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Trichotillomania Hair Regrowth Tips
Dr Mir Malkani
Medically reviewed by
Dr Mir Malkani
Updated on November 29, 2023
According to research, up to 3.6% of people suffer from Trichotillomania [1], a mental health disorder characterised by hair pulling. Needless to say, this compulsive hair-pulling disorder can have big implications on the sufferer’s everyday life and can lead to significant hair loss. If you suffer from Trichotillomania and want to know how you can regrow your hair safely and effectively, keep on reading.
Table of Contents

What is Trichotillomania?

Trichotillomania is an impulse control disorder that makes people incessantly pull out their hair. Many younger patients who suffer from this condition tend to focus on hair pulling on the scalp.

Trichotillomania is commonly experienced by women, with a ratio of 4:1 female to male [2]. The number of cases also varies greatly between age groups, for example, 11% of college-aged individuals admit to pulling their hair at least occasionally [1].

However, patients may start to also pull hair from their eyebrows, eyelashes, or other parts of their body where hair grows.

As you can imagine, when you’re constantly pulling out your hair, this can really damage the hair follicles over time and cause hair loss.

examples of Trichotillomania

What are the symptoms of Trichotillomania?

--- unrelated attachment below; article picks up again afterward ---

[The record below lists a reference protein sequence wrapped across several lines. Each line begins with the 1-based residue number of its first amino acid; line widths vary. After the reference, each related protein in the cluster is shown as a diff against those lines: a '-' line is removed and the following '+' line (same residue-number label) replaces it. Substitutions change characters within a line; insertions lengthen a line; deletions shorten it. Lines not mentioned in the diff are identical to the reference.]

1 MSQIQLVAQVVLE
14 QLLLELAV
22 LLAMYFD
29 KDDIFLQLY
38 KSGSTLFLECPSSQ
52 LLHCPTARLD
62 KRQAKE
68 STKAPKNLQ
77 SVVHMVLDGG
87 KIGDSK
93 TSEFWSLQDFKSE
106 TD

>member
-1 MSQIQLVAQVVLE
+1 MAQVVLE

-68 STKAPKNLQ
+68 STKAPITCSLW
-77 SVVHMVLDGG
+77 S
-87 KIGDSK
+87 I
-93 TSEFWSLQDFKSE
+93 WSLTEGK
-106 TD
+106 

Like many mental health disorders, sufferers will experience Trichotillomania in a different way. That being said, the most common symptoms of the condition include:

  • Repetitive pulling of hair from your scalp and body
  • Breaking off pieces of your own hair
  • Feeling a sense of relief after hair-pulling
  • Eating your hair after you’ve pulled it out

Trichotillomania can be a condition that really affects the daily lives of people who suffer from it. It can cause a deterioration in mental health and bring on feelings of social anxiety. Physically, this hair-pulling habit can lead to itching, tingling, bald spots, skin irritation, and thinning hair.

What causes Trichotillomania?

Experts have been aware of Trichotillomania since the 19th century however, there has been very little research conducted into its causes, side effects, and impact on sufferers’ lives.

Often, Trichotillomania is grouped with Obsessive-Compulsive Disorder (OCD), but sufferers have much less in common than people have long thought. Researchers are currently unaware of the main reason why Trichotillomania occurs, with many experts torn on whether it’s predominantly spurred on by genetics or environmental factors.